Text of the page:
A video showing a Sudanese tea-lady fighting back abuse on the streets is quickly taking social media by storm. Posted by BBC journalist Yousra Elbagir, the video shows a Sudanese woman being pushed and held to the ground by a man, as onlookers stare and laugh at the situation.
Suddenly, she gets up and hits the man holding her down with her tea gear.
— Yousra Elbagir (@YousraElbagir) April 25, 2017
Thousands of women in Sudan turned to tea-selling on the streets of Sudan’s capital Khartoum as a means to survive after fleeing the conflict in Darfur and South Kordofan. However, increased government crackdown on unregulated businesses mean that they are often at the risk of being detained, abused and left without a livelihood.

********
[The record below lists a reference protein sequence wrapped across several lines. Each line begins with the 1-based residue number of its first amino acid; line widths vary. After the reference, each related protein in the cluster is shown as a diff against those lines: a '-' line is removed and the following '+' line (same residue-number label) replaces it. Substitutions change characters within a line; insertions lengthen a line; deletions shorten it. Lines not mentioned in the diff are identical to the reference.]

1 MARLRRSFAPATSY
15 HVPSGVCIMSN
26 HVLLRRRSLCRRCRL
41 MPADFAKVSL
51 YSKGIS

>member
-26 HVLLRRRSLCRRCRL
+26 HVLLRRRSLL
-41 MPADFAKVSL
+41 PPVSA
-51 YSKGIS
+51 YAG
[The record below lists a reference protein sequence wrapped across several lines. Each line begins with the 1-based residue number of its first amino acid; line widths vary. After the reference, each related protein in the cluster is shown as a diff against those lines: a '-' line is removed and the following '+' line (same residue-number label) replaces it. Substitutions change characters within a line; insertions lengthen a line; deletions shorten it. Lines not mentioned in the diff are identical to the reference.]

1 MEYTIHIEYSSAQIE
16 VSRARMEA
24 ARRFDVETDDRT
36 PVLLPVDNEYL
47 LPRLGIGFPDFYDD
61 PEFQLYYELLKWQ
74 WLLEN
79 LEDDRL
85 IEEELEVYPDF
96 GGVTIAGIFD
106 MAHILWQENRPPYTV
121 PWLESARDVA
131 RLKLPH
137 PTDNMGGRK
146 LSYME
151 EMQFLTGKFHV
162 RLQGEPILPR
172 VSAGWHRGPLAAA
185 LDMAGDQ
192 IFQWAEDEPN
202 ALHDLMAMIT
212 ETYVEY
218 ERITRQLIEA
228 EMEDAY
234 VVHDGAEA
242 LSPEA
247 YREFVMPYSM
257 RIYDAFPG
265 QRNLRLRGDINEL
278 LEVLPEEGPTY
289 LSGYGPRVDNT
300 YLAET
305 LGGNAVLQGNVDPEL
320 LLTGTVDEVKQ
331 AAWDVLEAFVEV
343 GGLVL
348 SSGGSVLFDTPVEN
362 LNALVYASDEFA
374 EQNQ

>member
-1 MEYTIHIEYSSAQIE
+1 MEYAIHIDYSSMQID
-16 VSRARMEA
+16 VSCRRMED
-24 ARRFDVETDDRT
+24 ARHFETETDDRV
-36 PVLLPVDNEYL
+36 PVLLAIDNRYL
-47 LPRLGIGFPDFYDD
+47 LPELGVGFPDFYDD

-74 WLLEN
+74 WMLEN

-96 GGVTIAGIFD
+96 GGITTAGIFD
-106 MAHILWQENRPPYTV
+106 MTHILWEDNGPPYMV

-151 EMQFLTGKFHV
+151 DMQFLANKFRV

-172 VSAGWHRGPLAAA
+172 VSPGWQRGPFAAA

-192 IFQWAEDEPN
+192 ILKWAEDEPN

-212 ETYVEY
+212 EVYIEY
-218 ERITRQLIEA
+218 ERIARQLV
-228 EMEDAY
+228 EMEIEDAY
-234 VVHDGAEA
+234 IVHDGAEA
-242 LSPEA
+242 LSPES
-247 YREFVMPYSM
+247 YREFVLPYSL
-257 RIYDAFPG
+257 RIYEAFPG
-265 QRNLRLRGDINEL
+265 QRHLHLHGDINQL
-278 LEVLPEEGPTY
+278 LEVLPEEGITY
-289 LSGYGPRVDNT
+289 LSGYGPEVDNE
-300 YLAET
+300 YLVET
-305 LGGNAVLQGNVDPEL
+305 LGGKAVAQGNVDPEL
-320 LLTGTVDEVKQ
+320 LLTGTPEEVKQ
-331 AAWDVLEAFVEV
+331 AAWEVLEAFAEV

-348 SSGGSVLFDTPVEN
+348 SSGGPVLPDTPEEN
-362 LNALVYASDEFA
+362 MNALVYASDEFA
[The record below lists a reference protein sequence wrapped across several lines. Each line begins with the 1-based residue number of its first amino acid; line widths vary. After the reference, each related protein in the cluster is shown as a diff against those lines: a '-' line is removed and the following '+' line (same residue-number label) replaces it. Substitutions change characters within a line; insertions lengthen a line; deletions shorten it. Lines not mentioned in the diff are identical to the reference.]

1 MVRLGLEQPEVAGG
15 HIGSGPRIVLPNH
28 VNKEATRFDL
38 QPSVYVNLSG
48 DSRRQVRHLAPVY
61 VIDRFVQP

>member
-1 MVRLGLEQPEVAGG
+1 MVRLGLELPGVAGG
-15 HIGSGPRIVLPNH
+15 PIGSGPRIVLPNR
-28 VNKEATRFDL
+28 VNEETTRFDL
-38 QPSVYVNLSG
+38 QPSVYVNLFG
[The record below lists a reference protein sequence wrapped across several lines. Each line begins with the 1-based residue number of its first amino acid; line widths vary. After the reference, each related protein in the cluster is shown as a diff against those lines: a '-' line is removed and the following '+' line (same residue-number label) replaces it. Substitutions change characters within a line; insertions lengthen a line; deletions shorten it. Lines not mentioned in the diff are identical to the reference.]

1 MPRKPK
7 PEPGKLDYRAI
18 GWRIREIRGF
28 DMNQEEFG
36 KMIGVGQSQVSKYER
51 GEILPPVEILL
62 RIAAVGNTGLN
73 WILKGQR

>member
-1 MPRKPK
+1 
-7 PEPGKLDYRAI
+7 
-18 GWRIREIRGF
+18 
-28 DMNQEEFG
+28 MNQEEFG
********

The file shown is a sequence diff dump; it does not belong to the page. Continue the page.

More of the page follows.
In 2016, several localities in Khartoum banned tea vendors from selling publicly. These women, often refugees and divorcees with no means of supporting their families, are forced to sell tea illegally, making as little as $4 per day.
In March last year, Awadeya Mahmoud received the “Woman of Courage” award from former U.S. Secretary of State John Kerry at the White House for her work in providing support and legal aid for Sudan’s tea-ladies. Mahmoud, a tea-seller herself for more than 20 years, described how these women face not only social stigma but also an intense pressure from the police, who impose hefty fines on these women and require them to prove they are free of disease.